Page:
June 24, 2024

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reducing carbon footprint

3 Ways to Reduce Your Carbon Footprint

By Ivo Grossi, CEO of the Americas for SportsArt

Many of our daily activities – such as using electricity, driving a car, or using home appliances – cause greenhouse gas emissions that drastically increase our individual carbon footprints. In fact, the United States Environmental Protection Agency (EPA) calculated that in 2014, greenhouse gas emissions totaled 6,870 million metric tons (15.1 trillion pounds) of carbon dioxide equivalents in the U.S. alone. This same report determined that among the various sectors of the U.S. economy, electricity generation accounts for the largest share of emissions – 31 percent of total greenhouse gas emissions since 1990. Transportation is the second-largest sector, accounting for 26 percent of emissions since 1990.

There are several daily activities that most Americans participate in that are feeding into our emissions problem: working out, driving, and household living. Below are ways that individuals can help offset their emissions, and in some cases even produce energy as a way to reduce their own carbon footprint and better our planet.

treadmill carbon footprint
SportsArt’s EcoPwer Line of Treadmills (Courtesy of SportsArt)

Working Out

According to Live Science, running on a treadmill for 30 minutes, three times a week, will boost your gas emissions by 0.07 metric tons per year (154 pounds). While running outside is a great way to reduce one’s carbon footprint to zero, there is fitness equipment which allows users to actually produce energy as they workout. Within these machines are micro-inverters similar to those used in solar panels and wind turbines. The inverter allows the machines to harness up to 74 percent of the user’s power, and feeds it back to the facility’s electrical grid to help power lights, laptops, etc. This type of innovative technology goes one step further by not only reducing energy consumption, but actually providing a new source of energy.


The EPA’s recent green vehicle guide estimates that a typical passenger vehicle emits about 4.6 metric tons of carbon dioxide per year – though this number can vary based on a vehicle’s fuel, fuel economy, and the number of miles driven per year. Carpooling is one great option, but the most effective way to reduce your driving emission is to purchase a green car.

Tesla is one of the most widely known brands of electric cars due to its pioneering in the space and sleek designs. Since all Tesla cars are electric, the company still dominates as one of the leaders in the energy efficient automobile space; however, many other brands are beginning to offer a line of green cars. For example, the American Council for an Energy-Efficient Economy (ACEEE) gave out the highest Green Score of 70 to the Hyundai Ioniq Electric with an EV range of 124 miles. Technology has helped in advancing electric cars throughout the years, creating higher green scores and lowering costs to make electric cars affordable for all.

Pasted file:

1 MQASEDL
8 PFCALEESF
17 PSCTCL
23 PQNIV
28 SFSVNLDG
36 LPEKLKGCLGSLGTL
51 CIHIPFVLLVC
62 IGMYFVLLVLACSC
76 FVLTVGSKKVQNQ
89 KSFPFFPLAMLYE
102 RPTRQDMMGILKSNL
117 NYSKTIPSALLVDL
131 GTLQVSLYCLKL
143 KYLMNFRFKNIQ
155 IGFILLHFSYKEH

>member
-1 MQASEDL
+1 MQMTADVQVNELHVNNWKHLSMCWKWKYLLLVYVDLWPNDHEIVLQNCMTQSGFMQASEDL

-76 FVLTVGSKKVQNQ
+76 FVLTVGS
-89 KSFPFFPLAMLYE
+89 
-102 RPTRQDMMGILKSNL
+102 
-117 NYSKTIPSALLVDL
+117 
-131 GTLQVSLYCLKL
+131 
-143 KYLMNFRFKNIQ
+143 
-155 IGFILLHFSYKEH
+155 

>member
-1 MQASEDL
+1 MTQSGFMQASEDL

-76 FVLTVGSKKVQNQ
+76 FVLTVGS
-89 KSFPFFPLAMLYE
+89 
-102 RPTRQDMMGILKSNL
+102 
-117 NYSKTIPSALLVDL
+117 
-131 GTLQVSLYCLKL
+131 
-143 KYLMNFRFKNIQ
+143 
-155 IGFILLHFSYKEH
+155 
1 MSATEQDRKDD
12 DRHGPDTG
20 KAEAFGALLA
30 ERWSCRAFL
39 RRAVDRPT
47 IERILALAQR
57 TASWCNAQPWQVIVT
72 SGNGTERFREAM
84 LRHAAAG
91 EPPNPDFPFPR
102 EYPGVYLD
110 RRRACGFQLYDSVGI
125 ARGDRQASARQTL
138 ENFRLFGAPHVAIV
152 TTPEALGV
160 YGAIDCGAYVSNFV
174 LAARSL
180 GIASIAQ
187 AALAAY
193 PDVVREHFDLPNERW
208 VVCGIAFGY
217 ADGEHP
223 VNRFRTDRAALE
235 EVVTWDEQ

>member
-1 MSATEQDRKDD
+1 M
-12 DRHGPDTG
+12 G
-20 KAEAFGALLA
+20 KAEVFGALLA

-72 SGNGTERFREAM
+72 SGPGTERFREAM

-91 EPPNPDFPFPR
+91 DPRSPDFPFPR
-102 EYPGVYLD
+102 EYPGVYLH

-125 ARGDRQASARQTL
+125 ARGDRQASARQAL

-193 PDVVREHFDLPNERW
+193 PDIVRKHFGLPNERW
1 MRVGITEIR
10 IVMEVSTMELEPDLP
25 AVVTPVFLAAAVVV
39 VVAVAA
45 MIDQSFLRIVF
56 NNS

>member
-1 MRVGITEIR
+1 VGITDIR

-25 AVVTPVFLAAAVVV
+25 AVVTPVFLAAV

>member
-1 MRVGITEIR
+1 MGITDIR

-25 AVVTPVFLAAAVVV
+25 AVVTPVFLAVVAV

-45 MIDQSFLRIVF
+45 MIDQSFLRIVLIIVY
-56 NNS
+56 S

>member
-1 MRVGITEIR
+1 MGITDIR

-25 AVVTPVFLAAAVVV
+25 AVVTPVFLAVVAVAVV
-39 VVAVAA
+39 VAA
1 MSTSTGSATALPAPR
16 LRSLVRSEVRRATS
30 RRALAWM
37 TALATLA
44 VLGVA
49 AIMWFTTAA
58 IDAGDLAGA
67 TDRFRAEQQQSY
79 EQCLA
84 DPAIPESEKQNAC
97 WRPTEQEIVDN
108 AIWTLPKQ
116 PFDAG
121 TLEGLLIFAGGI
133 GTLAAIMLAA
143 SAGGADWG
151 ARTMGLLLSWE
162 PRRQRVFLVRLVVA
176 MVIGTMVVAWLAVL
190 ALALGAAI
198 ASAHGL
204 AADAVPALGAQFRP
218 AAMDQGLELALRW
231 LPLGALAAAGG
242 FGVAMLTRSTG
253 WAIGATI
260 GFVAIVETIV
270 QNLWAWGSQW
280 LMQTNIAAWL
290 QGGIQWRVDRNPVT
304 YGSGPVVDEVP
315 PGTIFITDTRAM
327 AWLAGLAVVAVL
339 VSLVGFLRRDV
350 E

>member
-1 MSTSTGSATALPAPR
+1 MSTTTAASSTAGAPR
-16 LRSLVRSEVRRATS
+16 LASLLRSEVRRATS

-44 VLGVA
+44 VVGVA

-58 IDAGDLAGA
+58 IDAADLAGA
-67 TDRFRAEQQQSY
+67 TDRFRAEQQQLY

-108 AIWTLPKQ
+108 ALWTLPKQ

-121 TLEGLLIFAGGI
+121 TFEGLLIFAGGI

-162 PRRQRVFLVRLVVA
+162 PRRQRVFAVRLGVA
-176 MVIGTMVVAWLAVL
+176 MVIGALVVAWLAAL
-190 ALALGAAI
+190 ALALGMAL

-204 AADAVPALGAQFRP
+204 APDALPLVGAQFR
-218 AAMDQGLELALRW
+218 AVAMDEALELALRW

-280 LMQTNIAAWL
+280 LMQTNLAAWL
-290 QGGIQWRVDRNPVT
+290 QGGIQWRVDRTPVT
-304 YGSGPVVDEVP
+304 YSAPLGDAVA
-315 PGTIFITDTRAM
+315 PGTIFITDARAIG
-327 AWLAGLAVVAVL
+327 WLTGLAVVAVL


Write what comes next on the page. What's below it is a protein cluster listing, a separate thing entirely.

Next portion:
Related: Elon Musk Challenges Car Companies to Go Electric

Home Living: Heating and Lighting

Your home sucks up a lot of energy, mainly stemming from heating and lighting. There are various causes of energy waste from heating, such as poor insulation or outdated thermostats, which are not programmable. To combat this, you can draught-proof the house as a way to better insulate it, as well as install eco-thermostats. There are several brands of thermostats that now have smart/auto programming, airwaves, and provide home energy reports that calculate when you use the most energy and provide suggestions on how to limit your heating.

While traditional LED lights are a great source of energy reduction, they are still standard lights that require an on and off switch. To truly go eco-friendly with your lighting, invest in smart lightbulbs which allow you to turn off lights through voice activation and phone apps. This ensures users they are never wasting electricity by accidently keeping lights on.

While everyday activities may seem harmless, there are small changes we can make to reduce our carbon footprint. With continuous efforts in the sustainability field, these same products are constantly being upgraded to reduce more energy and become even more affordable. If more companies and individuals do their part by practicing these sustainable efforts, we can drastically reduce the harmful emission that America is known to produce.

To calculate what your carbon footprint is, go to: https://www3.epa.gov/carbon-footprint-calculator/.

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By I&T Today

Innovation & Tech Today features a wide variety of writers on tech, science, business, sustainability, and culture. Have an idea? Send it to submit@innotechtoday.com

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